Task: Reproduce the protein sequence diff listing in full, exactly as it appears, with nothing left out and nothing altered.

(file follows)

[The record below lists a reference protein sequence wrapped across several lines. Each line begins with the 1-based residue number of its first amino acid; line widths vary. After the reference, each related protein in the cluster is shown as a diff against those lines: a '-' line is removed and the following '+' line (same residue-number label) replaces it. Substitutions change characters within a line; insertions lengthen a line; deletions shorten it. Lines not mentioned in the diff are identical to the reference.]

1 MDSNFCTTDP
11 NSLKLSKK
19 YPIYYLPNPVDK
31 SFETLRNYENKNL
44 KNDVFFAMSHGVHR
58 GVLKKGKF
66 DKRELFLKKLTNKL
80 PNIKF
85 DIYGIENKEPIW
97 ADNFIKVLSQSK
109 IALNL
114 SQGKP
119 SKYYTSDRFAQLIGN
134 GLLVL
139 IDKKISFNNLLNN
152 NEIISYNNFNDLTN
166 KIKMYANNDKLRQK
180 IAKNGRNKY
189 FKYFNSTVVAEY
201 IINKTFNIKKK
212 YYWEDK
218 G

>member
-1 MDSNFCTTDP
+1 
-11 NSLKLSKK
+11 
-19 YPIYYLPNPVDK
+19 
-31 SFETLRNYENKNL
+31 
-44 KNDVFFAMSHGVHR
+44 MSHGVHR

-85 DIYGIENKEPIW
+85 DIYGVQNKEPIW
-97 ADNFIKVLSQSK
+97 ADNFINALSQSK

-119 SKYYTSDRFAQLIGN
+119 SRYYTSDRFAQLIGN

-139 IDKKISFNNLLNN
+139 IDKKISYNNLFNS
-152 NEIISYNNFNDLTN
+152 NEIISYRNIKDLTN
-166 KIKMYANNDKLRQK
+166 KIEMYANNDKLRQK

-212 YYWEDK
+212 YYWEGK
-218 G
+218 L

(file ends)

[The record below lists a reference protein sequence wrapped across several lines. Each line begins with the 1-based residue number of its first amino acid; line widths vary. After the reference, each related protein in the cluster is shown as a diff against those lines: a '-' line is removed and the following '+' line (same residue-number label) replaces it. Substitutions change characters within a line; insertions lengthen a line; deletions shorten it. Lines not mentioned in the diff are identical to the reference.]

1 MDSNFCTTDP
11 NSLKLSKK
19 YPIYYLPNPVDK
31 SFETLRNYENKNL
44 KNDVFFAMSHGVHR
58 GVLKKGKF
66 DKRELFLKKLTNKL
80 PNIKF
85 DIYGIENKEPIW
97 ADNFIKVLSQSK
109 IALNL
114 SQGKP
119 SKYYTSDRFAQLIGN
134 GLLVL
139 IDKKISFNNLLNN
152 NEIISYNNFNDLTN
166 KIKMYANNDKLRQK
180 IAKNGRNKY
189 FKYFNSTVVAEY
201 IINKTFNIKKK
212 YYWEDK
218 G

>member
-1 MDSNFCTTDP
+1 
-11 NSLKLSKK
+11 
-19 YPIYYLPNPVDK
+19 
-31 SFETLRNYENKNL
+31 
-44 KNDVFFAMSHGVHR
+44 MSHGVHR

-85 DIYGIENKEPIW
+85 DIYGVQNKEPIW
-97 ADNFIKVLSQSK
+97 ADNFINALSQSK

-119 SKYYTSDRFAQLIGN
+119 SRYYTSDRFAQLIGN

-139 IDKKISFNNLLNN
+139 IDKKISYNNLFNS
-152 NEIISYNNFNDLTN
+152 NEIISYRNIKDLTN
-166 KIKMYANNDKLRQK
+166 KIEMYANNDKLRQK

-212 YYWEDK
+212 YYWEGK
-218 G
+218 L